This article tells the epic tale of the fall and rise of Mono Lake — the strange and beautiful Dead Sea of California — which fostered some of the most important environmental law developments of the last century, and which has become a platform for some of the most potentially important developments in the new century. It shares the backstory and legacy of the California Supreme Court’s famous decision in National Audubon Society v. Superior Court, 658 P.2d 709 (Cal. 1983), known more widely as “the Mono Lake case.” Inspired by innovative legal scholarship and advocacy, the decision spawned a quiet legal revolution in public trust ideals, which has redounded to other states and even nations as far distant as India.
Mono Lake (BPG)
The Mono Lake dispute pitted advocates for the local ecosystem and community against proponents of the continued export of Mono Basin water to millions of thirsty Californians hundreds of miles to the south. The controversy itself spanned decades, but the story leading up to the litigation stretches back more than a hundred years, adding depth and dimension to the tale that is easily missed on a casual reading of the Audubon Society decision itself. It is a case study on the challenges and possibilities for balancing legitimate needs for public infrastructure and economic development with competing environmental values, all within systems of law that are still evolving to manage these conflicts. And at this particular moment in time, commemorating the hundredth anniversary of the Los Angeles Aqueduct that would threaten the lake and the twentieth anniversary of the State Water Board’s ultimate decision to save it, the Mono Lake story is especially worth revisiting.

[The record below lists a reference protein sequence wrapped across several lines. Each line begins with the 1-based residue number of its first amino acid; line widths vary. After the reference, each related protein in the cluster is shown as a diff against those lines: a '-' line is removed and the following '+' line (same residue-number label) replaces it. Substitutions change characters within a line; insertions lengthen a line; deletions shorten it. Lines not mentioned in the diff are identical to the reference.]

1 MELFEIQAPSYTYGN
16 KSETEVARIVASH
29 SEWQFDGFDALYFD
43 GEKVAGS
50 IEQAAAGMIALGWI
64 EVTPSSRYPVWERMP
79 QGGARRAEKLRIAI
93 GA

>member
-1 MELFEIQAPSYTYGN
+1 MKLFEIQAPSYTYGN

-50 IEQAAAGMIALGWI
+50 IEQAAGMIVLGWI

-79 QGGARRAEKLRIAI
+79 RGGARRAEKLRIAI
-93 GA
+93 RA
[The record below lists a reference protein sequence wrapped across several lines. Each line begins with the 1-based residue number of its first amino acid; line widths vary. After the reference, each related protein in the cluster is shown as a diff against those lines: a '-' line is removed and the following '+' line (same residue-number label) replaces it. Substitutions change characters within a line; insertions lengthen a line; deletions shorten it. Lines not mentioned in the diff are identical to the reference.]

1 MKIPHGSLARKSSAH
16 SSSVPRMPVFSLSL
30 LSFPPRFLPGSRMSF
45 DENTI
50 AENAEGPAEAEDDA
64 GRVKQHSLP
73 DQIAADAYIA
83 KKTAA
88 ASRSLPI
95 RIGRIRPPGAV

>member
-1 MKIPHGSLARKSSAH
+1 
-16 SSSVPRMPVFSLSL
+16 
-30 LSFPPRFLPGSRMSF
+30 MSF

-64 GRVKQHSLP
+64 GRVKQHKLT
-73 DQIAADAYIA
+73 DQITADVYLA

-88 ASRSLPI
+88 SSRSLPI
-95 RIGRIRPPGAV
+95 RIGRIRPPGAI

Part II introduces the main cast of characters in the Mono Lake story, starting with the public trust and prior appropriations doctrines around which the legal controversy unfolds. Part III introduces the three places at the center of the drama — Los Angeles, the Owens Valley, and the Mono Lake Basin — in recounting the history of the Californian water struggles leading up to the Mono Lake case. Part IV discusses the Audubon Society litigation itself and its aftermath, reviewing the court’s conclusion and the subsequent decision by the California Water Resources Control Board implementing the judicial directive. After analyzing the most important doctrinal developments in the opinion, it discusses subsequent critiques and new developments in public trust law.
Part V concludes with parting reflections about important questions that the Mono Lake story leaves us to ponder, including whose interests count when we talk about the “public” trust, how they differ from aggregated private interests, and which to account for when balancing the economic, cultural, and environmental considerations in public trust conflicts. It considers the extent to which the doctrine creates substantive or procedural obligations, and the responsibilities of different legal actors and institutions in implementing them. The contested answers to these questions are what make the public trust doctrine so fascinating, so powerful, and so critical as we continue to confront the inevitable crises between competing natural resource values.